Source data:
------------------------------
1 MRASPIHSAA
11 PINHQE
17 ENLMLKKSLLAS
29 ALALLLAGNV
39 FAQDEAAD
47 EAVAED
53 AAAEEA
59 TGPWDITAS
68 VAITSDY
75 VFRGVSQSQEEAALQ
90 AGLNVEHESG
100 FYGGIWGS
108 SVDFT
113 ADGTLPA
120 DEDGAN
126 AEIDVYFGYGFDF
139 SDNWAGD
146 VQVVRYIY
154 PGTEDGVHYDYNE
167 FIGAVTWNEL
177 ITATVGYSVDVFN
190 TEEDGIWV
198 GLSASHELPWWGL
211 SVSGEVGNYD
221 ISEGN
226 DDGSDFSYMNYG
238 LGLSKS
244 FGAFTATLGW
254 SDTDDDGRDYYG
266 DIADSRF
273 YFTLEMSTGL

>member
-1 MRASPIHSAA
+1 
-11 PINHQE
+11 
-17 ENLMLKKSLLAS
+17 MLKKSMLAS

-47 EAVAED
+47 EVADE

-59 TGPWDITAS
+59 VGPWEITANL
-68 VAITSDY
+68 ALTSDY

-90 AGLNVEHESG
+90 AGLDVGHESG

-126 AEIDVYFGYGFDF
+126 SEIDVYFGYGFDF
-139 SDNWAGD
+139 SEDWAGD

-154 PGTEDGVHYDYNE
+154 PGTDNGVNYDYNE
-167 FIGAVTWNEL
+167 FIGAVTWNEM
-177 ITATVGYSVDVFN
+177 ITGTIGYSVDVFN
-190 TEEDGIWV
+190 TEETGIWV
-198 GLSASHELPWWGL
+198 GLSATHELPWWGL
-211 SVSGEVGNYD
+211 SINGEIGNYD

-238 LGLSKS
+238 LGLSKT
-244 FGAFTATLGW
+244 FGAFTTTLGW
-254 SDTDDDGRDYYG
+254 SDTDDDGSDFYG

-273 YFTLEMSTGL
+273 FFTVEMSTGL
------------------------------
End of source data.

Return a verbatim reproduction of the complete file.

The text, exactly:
1 MRASPIHSAA
11 PINHQE
17 ENLMLKKSLLAS
29 ALALLLAGNV
39 FAQDEAAD
47 EAVAED
53 AAAEEA
59 TGPWDITAS
68 VAITSDY
75 VFRGVSQSQEEAALQ
90 AGLNVEHESG
100 FYGGIWGS
108 SVDFT
113 ADGTLPA
120 DEDGAN
126 AEIDVYFGYGFDF
139 SDNWAGD
146 VQVVRYIY
154 PGTEDGVHYDYNE
167 FIGAVTWNEL
177 ITATVGYSVDVFN
190 TEEDGIWV
198 GLSASHELPWWGL
211 SVSGEVGNYD
221 ISEGN
226 DDGSDFSYMNYG
238 LGLSKS
244 FGAFTATLGW
254 SDTDDDGRDYYG
266 DIADSRF
273 YFTLEMSTGL

>member
-1 MRASPIHSAA
+1 
-11 PINHQE
+11 
-17 ENLMLKKSLLAS
+17 MLKKSMLAS

-47 EAVAED
+47 EVADE

-59 TGPWDITAS
+59 VGPWEITANL
-68 VAITSDY
+68 ALTSDY

-90 AGLNVEHESG
+90 AGLDVGHESG

-126 AEIDVYFGYGFDF
+126 SEIDVYFGYGFDF
-139 SDNWAGD
+139 SEDWAGD

-154 PGTEDGVHYDYNE
+154 PGTDNGVNYDYNE
-167 FIGAVTWNEL
+167 FIGAVTWNEM
-177 ITATVGYSVDVFN
+177 ITGTIGYSVDVFN
-190 TEEDGIWV
+190 TEETGIWV
-198 GLSASHELPWWGL
+198 GLSATHELPWWGL
-211 SVSGEVGNYD
+211 SINGEIGNYD

-238 LGLSKS
+238 LGLSKT
-244 FGAFTATLGW
+244 FGAFTTTLGW
-254 SDTDDDGRDYYG
+254 SDTDDDGSDFYG

-273 YFTLEMSTGL
+273 FFTVEMSTGL